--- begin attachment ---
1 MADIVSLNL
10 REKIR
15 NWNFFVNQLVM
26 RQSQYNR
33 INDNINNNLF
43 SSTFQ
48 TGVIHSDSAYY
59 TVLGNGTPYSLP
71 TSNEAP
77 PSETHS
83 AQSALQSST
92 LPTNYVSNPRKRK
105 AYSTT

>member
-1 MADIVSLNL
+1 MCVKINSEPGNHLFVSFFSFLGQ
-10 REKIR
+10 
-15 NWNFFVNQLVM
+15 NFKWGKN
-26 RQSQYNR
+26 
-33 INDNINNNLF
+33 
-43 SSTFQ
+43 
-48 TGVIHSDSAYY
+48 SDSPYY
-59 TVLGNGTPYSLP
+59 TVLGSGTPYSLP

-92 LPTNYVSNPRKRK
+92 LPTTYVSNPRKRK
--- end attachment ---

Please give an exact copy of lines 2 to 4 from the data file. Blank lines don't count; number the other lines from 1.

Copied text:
10 REKIR
15 NWNFFVNQLVM
26 RQSQYNR